Last night between 5:30 and 7, we did another HTML/CSS workshop at the J-School. Twelve people showed up, which was much better than the six or so we expected. The participants were mostly from Interactive 2 although there were a few from other programs who had never touched CSS. Overall, I think the workshop went quite well even though I don’t feel we hit our stated goals and deviated a lot from the written agenda. I’ll review the process and the session notes are at the bottom.
We started planning the workshop a few weeks ago, before I went off on vacation. Originally it was scheduled for March 16th, but was moved back after we realized it conflicted with the Interactive 2 Flash assignment. The 23rd was less than ideal because it’s right in the middle of midterms. As such, the showing was quite good.
Rosaleen put together the agenda, scheduled the room, and created the pre- and post-workshop surveys. I thought all of this came together well, and the exercises she established seemed useful. We only started on one during the workshop however.
The most significant issue was that the conceptual and practical review of HTML and CSS took a lot longer than I expected. All of the Interactive 2 students have had an introduction to this by now, but most were unable to explain back to me what they learned. I ended up spending 40 minutes on this review, at the end of which I felt most understood what they needed.
After the review, we started on the first example. It tangented into how to use Firebug, find attributes, and apply those changes with the Edit CSS functionality. This took 20 minutes or so.
We finished the workshop with Q&A with some of their sites.
Quality of note taking on the Google Doc was as expected during the review, but really dropped off afterwards.
To retain the concepts they’ve learned, I really think they need practical experience as soon as possible. The suggestion I gave them was to do a custom design for their resume page so that it stands alone from the rest of their website. Using CSS specific to the resume page, they can have the rest of the website continue to look as it does but have a completely custom design for their resume. We could sponsor a design competition to see how far they take it.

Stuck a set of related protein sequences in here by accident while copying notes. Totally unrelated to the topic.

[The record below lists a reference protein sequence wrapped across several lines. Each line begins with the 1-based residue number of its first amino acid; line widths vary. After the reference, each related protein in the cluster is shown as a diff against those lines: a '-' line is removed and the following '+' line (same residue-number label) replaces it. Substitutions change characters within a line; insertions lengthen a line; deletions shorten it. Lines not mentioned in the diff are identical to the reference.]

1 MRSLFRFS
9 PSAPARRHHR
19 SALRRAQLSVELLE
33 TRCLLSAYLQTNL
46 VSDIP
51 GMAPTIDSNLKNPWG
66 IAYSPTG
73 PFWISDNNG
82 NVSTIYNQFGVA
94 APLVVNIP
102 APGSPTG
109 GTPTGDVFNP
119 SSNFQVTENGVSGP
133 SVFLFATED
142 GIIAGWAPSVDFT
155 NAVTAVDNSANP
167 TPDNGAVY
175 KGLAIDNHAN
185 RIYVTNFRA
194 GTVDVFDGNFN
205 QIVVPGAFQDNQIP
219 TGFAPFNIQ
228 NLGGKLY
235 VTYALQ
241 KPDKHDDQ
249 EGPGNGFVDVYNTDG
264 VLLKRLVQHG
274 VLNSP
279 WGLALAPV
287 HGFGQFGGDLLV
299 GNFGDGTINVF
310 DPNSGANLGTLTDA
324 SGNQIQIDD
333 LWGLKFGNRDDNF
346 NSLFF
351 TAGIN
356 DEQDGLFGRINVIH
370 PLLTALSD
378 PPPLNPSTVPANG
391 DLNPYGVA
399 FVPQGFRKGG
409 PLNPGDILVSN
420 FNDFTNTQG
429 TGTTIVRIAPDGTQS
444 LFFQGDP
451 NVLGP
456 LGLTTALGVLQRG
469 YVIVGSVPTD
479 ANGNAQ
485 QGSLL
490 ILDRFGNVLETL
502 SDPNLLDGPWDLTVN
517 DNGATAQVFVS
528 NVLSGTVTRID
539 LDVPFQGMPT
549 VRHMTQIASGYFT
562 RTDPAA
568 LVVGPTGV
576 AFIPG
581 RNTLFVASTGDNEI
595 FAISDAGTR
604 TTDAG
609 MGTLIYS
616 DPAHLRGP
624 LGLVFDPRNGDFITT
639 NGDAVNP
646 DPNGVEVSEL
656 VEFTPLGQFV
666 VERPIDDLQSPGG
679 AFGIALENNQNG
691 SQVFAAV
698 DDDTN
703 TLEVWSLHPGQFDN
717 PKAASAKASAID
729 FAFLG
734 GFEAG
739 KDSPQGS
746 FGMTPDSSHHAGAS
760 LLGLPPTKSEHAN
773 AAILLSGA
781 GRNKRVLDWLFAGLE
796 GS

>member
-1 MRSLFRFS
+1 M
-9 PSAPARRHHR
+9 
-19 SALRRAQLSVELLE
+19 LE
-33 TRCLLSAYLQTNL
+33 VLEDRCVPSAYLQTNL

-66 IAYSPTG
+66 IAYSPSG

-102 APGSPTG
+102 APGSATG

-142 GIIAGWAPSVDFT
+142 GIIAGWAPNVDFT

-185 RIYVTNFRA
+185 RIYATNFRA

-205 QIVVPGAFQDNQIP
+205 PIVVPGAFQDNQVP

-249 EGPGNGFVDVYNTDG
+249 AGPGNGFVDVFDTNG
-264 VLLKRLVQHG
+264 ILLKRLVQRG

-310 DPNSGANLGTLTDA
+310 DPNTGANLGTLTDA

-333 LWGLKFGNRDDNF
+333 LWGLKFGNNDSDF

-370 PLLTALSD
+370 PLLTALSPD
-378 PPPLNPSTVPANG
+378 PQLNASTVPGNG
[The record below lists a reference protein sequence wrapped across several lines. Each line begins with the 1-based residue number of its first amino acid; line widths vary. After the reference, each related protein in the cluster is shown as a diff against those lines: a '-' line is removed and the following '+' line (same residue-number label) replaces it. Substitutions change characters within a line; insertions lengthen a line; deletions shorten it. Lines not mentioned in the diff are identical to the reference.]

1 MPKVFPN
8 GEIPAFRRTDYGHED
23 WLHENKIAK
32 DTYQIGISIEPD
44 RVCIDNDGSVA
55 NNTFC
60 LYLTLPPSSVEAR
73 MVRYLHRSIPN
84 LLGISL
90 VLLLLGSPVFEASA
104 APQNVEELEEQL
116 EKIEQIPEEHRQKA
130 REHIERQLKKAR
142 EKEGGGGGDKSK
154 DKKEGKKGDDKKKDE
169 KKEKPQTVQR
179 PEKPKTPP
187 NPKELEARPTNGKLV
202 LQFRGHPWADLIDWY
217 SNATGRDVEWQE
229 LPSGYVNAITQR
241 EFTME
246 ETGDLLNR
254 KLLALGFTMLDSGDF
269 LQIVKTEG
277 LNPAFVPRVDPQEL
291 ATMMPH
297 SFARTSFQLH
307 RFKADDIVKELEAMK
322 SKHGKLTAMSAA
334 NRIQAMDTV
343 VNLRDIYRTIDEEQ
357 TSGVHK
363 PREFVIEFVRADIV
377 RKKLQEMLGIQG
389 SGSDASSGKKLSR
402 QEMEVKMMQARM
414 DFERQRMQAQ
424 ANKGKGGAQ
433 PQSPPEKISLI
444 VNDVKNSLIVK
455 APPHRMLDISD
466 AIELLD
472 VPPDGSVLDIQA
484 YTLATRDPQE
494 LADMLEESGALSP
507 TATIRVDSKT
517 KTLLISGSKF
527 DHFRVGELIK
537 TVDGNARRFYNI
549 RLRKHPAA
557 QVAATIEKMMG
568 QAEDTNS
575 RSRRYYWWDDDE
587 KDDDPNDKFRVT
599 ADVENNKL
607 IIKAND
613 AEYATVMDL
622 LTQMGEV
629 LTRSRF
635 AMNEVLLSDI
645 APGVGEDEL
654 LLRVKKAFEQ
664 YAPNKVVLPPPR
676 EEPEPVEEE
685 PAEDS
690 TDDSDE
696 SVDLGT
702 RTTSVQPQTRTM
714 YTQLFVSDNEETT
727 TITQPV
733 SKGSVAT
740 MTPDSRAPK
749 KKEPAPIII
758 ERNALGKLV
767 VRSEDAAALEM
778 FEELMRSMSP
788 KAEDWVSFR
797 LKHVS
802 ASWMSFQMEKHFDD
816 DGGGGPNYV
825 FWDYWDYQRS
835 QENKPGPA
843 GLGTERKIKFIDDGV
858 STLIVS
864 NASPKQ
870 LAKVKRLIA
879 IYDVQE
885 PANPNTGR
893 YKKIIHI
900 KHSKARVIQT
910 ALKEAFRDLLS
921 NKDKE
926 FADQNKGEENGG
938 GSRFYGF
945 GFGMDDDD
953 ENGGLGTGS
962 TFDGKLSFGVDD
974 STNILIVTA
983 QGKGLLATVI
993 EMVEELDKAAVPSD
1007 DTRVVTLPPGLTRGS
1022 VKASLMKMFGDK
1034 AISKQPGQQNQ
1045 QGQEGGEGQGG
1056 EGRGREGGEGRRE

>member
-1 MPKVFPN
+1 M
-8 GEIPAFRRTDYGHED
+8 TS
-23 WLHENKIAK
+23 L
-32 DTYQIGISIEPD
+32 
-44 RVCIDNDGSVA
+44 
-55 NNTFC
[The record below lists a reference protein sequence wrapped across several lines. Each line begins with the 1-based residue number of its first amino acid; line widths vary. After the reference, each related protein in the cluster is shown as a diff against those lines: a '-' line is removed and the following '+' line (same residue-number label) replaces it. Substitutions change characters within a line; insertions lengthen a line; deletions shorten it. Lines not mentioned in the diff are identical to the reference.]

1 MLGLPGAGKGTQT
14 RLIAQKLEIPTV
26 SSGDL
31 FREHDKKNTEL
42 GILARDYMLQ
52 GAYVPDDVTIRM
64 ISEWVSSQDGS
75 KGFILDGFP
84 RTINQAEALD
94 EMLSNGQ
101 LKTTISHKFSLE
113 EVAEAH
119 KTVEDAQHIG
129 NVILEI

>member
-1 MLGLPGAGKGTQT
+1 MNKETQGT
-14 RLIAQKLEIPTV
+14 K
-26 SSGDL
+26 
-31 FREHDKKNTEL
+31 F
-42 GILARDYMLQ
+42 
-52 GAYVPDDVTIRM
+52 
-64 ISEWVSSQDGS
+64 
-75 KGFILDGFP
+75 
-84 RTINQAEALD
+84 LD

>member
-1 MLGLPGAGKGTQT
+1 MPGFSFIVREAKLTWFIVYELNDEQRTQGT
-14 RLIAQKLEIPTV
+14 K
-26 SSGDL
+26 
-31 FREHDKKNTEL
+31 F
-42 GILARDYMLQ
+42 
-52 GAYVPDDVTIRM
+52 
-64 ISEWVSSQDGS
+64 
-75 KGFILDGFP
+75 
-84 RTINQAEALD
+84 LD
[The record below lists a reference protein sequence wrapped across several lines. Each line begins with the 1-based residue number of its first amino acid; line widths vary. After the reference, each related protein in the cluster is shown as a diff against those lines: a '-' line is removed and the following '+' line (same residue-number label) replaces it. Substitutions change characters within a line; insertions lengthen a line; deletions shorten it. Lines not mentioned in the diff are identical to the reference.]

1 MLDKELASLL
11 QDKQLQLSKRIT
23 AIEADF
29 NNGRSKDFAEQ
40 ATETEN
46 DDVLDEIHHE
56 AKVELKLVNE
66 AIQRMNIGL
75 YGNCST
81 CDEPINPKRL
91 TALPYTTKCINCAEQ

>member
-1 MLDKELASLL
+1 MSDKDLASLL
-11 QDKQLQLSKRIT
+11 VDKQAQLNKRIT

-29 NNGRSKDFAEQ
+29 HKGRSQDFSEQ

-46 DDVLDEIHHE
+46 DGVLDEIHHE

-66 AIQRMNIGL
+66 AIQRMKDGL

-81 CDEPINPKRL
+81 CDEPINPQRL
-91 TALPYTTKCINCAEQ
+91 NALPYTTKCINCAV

Lastly, I wish I’ve had each student list off their three actionable takeaways at the very end to see whether we had achieved the stated goal. This would be useful data to capture and reference at a later date.
Including this blog post, the tech team spent about four hours planning and executing the workshop. Our next step is most likely to hold an open work session next Wednesday evening
Introduction (5 minutes)
Photo of the attendees
- You should write all over the Google Doc. It will help you in the future when you’re trying to remember what we covered
- How many people know what HTML or CSS?
- How many people have used Firebug?
- 4 or 5 have not
- How many people have used the Edit CSS plugin?
- How many people have written an h3 before?
- How many people have changed the color of links or written other CSS?
- If you’ve never used Firebug or the Edit CSS plugin before, you should sit next to someone who has.
- Everyone should have three actionable takeaways from this workshop. If you aren’t there at the end, you should ask questions in the Q&A
How to: HTML/CSS and Firebug Review (10 minutes)
What are HTML/CSS?
- Stands for: hypertext markup language
- Definition: structure to the page
- <a> (hyperlink)
- <h1> <h2> (headline 1 – headline 6: largest to smallest in font)
- <i> (italics) or <b> (bold) ——> OLD SCHOOL
- <em> (emphasis) + <strong> (bold/strong) — New School
- unordered list – for navigation w/ bullets (use CSS to remove the bullets)
- Attributes: href, class, id
- Stands for: cascading style sheets
- Definition: Style and design of the website
- padding (moving around) ex -> padding: 2px 7px;
- text align (justified, center, etc.) ex -> text-align: center
- font weight: ex -> font-weight: normal
- letter-spacing (1.1px, 2px, -0.5px)
- text-decoration: underline
- display: none (to hide a CSS rule)
Install & Open Firebug
How to search for HTML elements on a page with Firebug
- “id” vs. “class”, and how those are represented in CSS
How to add changes to your site with Custom CSS WordPress plugin
HTML/CSS Exercises (20 minutes)
- Identify the CSS properties for links on this page
- Change the links color to GREEN
- Remove/Add an UNDERLINE to the links on this page
- Make links BOLD
- Change the HOVER state color to YELLOW
- Identify the CSS properties for the posts headlines
- Make all the letters on the post/page headline UPPERCASE
- Increase the FONT SIZE of the post/page headline
- Change the FONT FAMILY of the post/page headline to “Garamond, serif”
- Identify the CSS properties for the post text
- Increase the LINE HEIGHT by 5 pixels
- Identify the CSS properties for the BODY’s background
- Change background COLOR to the same background color as the J-School’s site
- Identify the CSS properties for the posts’ images
- Style the images as those in http://gigaom.com/
CREATE TEXT BOX INSIDE A POST
- Log into a website and create a new post (add text using http://www.lipsum.com/feed/html)
- Working on the HTML editor add a box with a 3-item unordered list
- Assign a class to the box
- Style the box
- Add 1 pixel BORDER in #cccccc
- Change background of the box to #f2f1f1
- Add 5-pixel PADDING and 10-pixel MARGIN on the LEFT, TOP & BOTTOM
- Make the BULLETS of the list items SQUARES
- FLOAT the entire box to the RIGHT
BREAK (5 minutes)
Making CSS changes to YOUR site (30 minutes)
Cesar Bustamante: How to use CSS
Patrick Clark: “resizing elements in my wordpress frame”
Kevin Sheehan: How to make a portfolio website better
Vincent Trivett: “how to find the classes and id’s for stuff that we constructed out of wordpress themes so we can tweak the style in css, customizing the theme a little more”
Kirsti Itameri: “how to customize wordpress themes/create your own theme